Solidigm D5-P5336 61.44TB SSD Review - Size Matters 33

The label on our engineering sample says Intel, but the drive reads correctly as Solidigm. Notice we've written more than 1.38 petabytes to the drive, and it still shows 99% health remaining.

Enterprise Testing Methodology

TweakTown strictly adheres to industry-accepted Enterprise Solid State Storage testing procedures. Each test we perform repeats the same sequence of the following four steps:

  1. Secure Erase SSD
  2. Write the entire capacity of SSD a minimum of 2x with 128KB sequential write data, seamlessly transition to the next step
  3. Precondition SSD at maximum QD measured (QD32 for SATA, QD256 for PCIe) with the test-specific workload for a sufficient amount of time to reach a constant steady-state, seamlessly transition to the next step
  4. Run test-specific workload for 5-minutes at each measured Queue Depth, and record results
Buy at Amazon

Solidigm D5-P5430 15.36TB SSD

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$1457.99$1457.99$1418.99
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Benchmarks - Random and Sequential

4K Random Write/Read

Solidigm D5-P5336 61.44TB SSD Review - Size Matters 04

We precondition the drive for 160,000 seconds, receiving performance data every 10 seconds. We plot this data to observe the test subject's descent into steady-state and to verify steady-state is in effect as we seamlessly transition into testing at queue depth. Steady-state is achieved at 120,000 seconds of preconditioning. The average steady-state write performance at QD256 is approximately 48K IOPS.

Solidigm D5-P5336 61.44TB SSD Review - Size Matters 05
Solidigm D5-P5336 61.44TB SSD Review - Size Matters 06

Keeping in mind that this is a read-exclusive focused SSD, we are just fine with the 48K IOPS our test subject is delivering. Full speed at QD1 is something we like, as is the fact that we are getting better than the drives up to random write spec and further that we are doing so with 4K aligned data as opposed to the quoted 43K IOPS for 16K aligned data.

Solidigm D5-P5336 61.44TB SSD Review - Size Matters 07
Solidigm D5-P5336 61.44TB SSD Review - Size Matters 08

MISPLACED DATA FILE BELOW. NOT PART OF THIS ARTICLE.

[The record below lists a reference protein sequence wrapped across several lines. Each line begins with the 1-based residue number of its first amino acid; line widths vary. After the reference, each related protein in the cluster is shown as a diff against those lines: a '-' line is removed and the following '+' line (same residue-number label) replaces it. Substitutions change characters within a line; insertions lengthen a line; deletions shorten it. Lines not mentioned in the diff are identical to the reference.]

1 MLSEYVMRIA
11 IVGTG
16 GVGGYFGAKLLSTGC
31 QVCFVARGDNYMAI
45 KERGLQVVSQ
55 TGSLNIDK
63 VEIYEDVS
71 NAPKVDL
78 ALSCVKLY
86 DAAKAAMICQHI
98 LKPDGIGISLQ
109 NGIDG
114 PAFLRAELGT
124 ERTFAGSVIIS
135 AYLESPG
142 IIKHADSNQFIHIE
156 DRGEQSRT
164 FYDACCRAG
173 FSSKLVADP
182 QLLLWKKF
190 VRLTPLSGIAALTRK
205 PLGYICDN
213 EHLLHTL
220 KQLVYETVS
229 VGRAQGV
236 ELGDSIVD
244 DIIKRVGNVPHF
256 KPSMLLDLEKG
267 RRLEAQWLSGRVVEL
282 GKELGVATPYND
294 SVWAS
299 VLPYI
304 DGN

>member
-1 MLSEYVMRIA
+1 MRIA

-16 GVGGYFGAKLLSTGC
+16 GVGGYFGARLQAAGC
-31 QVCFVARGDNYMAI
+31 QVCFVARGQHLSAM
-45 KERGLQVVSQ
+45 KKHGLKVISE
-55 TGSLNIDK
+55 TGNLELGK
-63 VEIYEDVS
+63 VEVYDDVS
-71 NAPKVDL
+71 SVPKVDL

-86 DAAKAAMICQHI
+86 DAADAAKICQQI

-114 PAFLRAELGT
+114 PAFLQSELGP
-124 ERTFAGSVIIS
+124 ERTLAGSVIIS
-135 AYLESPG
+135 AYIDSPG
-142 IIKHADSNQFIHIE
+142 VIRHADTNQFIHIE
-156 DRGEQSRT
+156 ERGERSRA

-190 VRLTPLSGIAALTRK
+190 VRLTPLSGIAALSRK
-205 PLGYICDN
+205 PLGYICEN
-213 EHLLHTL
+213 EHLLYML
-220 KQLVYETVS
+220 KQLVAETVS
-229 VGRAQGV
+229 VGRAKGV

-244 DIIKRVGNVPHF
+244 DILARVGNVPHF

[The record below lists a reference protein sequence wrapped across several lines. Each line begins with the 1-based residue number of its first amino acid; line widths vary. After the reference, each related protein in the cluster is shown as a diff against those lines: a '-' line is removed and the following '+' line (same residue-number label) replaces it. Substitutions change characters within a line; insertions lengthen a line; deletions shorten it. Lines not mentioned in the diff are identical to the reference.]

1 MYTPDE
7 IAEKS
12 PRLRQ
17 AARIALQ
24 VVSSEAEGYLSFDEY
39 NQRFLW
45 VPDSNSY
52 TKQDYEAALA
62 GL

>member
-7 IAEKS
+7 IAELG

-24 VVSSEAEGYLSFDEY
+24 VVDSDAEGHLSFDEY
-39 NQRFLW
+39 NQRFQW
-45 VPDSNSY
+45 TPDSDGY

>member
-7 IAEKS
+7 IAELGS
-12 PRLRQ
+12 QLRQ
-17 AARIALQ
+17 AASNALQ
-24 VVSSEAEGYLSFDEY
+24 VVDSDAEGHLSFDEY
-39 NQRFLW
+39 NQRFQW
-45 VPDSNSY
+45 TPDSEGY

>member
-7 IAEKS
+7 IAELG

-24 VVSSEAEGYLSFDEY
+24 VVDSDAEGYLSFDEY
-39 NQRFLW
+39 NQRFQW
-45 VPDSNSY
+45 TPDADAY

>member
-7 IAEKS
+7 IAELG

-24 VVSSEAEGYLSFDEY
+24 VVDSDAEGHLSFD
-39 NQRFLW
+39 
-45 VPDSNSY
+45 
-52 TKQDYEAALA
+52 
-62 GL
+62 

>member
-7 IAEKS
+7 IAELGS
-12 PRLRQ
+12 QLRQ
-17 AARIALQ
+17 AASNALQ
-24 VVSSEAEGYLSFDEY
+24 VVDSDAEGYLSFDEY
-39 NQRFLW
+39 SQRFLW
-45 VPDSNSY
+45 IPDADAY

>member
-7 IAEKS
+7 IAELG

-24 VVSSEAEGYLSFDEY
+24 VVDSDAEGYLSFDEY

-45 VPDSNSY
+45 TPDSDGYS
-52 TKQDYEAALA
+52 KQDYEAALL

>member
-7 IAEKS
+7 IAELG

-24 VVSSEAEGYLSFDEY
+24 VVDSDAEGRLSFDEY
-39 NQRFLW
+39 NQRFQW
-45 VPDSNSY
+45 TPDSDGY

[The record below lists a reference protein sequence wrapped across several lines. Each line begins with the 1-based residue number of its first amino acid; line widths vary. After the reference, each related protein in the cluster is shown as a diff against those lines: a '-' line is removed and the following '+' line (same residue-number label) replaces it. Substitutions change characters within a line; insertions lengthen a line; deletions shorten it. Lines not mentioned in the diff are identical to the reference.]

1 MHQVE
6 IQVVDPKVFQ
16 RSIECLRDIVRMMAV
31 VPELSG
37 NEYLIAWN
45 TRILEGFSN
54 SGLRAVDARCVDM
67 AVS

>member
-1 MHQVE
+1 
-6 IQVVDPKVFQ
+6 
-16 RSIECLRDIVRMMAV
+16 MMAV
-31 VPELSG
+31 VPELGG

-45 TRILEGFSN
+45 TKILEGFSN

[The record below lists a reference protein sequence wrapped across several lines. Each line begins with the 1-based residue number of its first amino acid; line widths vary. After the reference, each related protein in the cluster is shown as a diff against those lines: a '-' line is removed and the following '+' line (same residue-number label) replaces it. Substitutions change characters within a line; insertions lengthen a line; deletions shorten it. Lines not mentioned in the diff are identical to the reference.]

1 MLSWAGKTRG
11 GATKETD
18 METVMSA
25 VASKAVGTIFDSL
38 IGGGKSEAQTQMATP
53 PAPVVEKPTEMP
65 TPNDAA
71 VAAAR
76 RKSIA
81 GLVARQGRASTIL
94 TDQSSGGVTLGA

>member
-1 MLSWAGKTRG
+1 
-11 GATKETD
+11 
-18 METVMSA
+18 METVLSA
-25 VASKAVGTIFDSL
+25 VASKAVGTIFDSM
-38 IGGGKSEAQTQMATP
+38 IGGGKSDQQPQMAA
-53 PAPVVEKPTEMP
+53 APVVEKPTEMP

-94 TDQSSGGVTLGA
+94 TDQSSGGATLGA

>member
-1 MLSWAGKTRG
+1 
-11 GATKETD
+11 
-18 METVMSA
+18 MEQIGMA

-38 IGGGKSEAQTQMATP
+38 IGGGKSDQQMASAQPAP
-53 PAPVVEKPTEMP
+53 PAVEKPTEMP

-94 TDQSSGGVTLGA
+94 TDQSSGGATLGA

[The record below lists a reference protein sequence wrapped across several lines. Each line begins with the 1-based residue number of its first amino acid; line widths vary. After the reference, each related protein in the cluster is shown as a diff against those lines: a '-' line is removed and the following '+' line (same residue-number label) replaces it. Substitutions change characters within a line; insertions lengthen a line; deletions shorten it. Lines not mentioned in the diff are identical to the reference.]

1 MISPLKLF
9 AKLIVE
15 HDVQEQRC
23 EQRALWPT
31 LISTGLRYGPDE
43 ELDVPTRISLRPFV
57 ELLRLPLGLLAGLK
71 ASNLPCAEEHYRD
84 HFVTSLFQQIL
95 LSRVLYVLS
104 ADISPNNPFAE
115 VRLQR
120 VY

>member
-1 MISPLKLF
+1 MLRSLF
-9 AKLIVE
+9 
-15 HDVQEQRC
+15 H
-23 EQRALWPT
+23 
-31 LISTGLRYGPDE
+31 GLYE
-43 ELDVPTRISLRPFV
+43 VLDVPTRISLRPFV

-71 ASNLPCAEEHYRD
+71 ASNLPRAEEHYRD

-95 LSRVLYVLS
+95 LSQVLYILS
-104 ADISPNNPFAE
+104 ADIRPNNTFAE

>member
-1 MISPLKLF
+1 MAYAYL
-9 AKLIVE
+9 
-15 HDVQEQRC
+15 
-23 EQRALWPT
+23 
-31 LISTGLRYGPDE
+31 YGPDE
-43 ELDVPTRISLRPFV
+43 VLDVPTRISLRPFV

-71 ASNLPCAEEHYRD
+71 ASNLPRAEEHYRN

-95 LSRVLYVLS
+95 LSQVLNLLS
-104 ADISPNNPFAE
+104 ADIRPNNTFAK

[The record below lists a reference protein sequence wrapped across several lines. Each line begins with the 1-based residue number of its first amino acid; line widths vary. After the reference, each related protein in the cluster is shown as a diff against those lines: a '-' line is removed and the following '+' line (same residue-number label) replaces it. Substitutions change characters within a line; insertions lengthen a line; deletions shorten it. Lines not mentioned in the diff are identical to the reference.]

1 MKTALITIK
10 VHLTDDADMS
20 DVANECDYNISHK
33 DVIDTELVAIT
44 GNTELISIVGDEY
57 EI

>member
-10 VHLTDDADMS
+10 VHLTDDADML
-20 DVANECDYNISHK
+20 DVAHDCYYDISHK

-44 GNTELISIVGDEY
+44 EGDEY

Our test subject delivers more across the board than its recent predecessor, the D5-P5430, and ends up tying the output of Micron's 7450 Pro at QD256. Can our QLC contender deliver equivalent 4K random read performance to some of its TLC competition? Yep.

8K Random Write/Read

Solidigm D5-P5336 61.44TB SSD Review - Size Matters 09

We precondition the drive for 160,000 seconds, receiving performance data every 10 seconds. We plot this data to observe the test subject's descent into steady-state and to verify steady-state is in effect as we seamlessly transition into testing at queue depth. Steady-state is achieved at 80,000 seconds of preconditioning. The average steady-state write performance at QD256 is approximately 38K IOPS.

Solidigm D5-P5336 61.44TB SSD Review - Size Matters 10
Solidigm D5-P5336 61.44TB SSD Review - Size Matters 11

We expect 8K random to track pretty much the same as 4K random here, just at a lower rate because it's moving twice the amount of data. Again we are fine with the results here for the same reason stated previously.

Solidigm D5-P5336 61.44TB SSD Review - Size Matters 12
Solidigm D5-P5336 61.44TB SSD Review - Size Matters 13

Okay, we find the results here very impressive. Intel QLC SSDs have shown a real affinity for reading 8K aligned data, and our test subject is the best example of this so far. When reading 8K aligned data, the D5-P5336 does it better than Micron's TLC arrayed ION 6500 and 7450 Pro at QD1-2 & QD128-256.